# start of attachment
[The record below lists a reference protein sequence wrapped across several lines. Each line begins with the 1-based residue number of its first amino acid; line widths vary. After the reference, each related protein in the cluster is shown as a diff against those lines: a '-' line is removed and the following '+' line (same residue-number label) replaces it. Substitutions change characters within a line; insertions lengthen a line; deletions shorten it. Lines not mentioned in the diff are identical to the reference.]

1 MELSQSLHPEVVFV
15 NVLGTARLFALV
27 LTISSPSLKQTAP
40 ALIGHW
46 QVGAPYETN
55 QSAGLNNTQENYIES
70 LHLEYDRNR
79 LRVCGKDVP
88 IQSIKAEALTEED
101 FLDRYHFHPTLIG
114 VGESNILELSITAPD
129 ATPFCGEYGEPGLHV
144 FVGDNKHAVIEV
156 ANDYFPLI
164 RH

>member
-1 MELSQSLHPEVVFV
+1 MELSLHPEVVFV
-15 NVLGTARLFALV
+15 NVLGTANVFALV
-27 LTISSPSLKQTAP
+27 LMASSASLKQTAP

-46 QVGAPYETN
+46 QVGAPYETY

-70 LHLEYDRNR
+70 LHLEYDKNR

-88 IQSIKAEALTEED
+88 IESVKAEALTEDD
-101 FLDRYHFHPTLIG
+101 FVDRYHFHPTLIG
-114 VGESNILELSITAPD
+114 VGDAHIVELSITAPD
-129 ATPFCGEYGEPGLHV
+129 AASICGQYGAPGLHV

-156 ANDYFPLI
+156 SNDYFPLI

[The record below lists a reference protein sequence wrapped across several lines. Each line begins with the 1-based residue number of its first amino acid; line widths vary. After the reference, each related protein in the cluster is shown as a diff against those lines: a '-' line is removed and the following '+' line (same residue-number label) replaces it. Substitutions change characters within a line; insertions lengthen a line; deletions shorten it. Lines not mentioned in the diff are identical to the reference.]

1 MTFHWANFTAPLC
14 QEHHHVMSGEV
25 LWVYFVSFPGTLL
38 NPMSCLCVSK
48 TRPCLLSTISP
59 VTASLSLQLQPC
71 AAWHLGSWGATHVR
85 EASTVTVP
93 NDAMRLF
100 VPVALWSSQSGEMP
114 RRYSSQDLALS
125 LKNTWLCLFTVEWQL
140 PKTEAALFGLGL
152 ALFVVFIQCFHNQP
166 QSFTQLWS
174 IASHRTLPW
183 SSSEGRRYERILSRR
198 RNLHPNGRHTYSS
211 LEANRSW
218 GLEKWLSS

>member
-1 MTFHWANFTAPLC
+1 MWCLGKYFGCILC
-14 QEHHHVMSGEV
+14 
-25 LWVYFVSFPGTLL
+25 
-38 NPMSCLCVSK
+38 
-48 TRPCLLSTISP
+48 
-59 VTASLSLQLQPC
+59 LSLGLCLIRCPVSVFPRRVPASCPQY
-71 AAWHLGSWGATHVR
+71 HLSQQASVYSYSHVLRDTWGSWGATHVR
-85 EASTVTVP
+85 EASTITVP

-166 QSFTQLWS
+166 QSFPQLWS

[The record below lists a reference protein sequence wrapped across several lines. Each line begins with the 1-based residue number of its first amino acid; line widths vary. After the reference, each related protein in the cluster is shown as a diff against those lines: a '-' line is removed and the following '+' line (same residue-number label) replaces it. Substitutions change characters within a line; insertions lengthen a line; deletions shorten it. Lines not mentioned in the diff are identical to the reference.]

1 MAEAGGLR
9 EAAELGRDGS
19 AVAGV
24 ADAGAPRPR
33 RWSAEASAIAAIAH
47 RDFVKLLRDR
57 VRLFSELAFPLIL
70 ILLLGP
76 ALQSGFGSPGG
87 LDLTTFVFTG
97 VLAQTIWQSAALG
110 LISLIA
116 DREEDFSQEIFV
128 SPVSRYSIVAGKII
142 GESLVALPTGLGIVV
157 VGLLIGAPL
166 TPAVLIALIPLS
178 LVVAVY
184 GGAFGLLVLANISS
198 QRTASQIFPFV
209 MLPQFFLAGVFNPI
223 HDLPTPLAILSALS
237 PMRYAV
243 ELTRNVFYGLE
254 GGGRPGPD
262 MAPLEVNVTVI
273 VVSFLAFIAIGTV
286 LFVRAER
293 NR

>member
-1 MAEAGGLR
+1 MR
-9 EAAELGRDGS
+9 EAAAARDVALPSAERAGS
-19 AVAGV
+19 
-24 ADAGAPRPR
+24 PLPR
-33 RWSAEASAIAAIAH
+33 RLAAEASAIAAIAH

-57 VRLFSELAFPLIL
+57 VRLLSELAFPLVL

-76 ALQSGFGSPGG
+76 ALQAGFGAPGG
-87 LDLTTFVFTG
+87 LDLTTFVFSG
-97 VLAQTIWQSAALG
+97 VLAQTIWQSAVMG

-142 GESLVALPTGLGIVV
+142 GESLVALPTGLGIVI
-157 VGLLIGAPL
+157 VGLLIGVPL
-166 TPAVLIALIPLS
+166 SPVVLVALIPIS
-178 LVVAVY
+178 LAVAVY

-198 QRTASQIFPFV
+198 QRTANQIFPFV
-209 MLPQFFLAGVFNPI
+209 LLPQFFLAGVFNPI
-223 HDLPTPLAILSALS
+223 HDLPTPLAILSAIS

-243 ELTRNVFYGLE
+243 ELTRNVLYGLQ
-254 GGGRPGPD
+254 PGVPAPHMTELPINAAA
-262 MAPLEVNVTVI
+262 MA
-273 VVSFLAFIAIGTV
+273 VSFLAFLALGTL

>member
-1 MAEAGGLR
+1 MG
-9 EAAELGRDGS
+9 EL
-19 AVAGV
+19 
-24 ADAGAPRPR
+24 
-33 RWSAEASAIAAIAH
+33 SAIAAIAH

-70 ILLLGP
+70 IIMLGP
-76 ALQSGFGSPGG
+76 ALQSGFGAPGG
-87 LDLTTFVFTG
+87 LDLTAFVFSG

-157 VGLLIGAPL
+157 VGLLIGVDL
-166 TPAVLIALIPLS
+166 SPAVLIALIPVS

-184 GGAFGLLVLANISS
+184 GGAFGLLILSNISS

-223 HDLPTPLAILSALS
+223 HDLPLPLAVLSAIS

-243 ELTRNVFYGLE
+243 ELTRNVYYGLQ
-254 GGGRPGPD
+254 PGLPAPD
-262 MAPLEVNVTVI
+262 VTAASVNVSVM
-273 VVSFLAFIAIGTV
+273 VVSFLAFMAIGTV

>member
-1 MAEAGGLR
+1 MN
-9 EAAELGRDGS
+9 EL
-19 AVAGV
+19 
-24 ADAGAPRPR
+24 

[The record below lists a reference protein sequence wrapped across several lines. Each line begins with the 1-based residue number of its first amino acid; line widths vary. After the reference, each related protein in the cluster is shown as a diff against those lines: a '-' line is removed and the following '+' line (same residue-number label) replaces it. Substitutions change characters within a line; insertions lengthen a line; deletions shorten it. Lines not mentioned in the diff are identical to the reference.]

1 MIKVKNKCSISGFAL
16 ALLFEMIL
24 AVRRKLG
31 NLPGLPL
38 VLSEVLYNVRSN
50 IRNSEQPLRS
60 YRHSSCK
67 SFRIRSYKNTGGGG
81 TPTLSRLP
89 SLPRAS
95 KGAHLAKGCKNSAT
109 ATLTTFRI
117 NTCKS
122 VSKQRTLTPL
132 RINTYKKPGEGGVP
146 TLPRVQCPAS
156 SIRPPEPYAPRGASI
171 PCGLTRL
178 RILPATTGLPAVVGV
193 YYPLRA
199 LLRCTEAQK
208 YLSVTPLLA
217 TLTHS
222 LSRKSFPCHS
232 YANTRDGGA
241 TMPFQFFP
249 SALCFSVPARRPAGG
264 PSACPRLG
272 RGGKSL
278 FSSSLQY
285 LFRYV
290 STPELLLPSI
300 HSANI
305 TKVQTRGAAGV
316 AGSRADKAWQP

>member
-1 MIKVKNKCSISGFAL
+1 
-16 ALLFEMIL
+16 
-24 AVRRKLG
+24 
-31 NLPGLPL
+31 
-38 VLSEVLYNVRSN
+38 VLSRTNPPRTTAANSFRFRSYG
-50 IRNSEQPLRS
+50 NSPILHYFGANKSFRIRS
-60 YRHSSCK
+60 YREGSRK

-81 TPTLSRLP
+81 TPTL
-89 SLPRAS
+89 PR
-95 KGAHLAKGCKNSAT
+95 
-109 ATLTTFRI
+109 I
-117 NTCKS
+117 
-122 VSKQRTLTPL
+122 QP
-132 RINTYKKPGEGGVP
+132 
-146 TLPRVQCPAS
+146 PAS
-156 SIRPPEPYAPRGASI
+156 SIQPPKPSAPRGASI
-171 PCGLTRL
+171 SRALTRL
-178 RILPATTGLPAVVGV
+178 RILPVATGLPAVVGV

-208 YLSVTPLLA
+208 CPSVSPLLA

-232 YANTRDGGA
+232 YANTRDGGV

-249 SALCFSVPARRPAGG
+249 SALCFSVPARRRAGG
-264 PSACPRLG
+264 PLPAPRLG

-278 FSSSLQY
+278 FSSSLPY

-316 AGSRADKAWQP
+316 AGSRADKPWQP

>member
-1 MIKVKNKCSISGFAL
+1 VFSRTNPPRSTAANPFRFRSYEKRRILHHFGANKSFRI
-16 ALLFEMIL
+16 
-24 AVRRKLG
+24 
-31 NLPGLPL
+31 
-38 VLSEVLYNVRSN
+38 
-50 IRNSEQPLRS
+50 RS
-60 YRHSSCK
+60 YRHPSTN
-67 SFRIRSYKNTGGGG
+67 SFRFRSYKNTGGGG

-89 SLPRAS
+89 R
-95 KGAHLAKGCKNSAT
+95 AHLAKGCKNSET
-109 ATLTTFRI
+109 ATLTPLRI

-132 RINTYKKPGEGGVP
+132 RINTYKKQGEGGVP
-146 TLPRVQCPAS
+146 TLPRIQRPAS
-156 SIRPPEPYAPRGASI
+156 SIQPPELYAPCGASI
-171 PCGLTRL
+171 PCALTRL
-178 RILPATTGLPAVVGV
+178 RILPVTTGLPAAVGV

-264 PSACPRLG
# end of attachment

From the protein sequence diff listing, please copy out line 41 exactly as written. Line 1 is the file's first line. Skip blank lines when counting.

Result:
25 LWVYFVSFPGTLL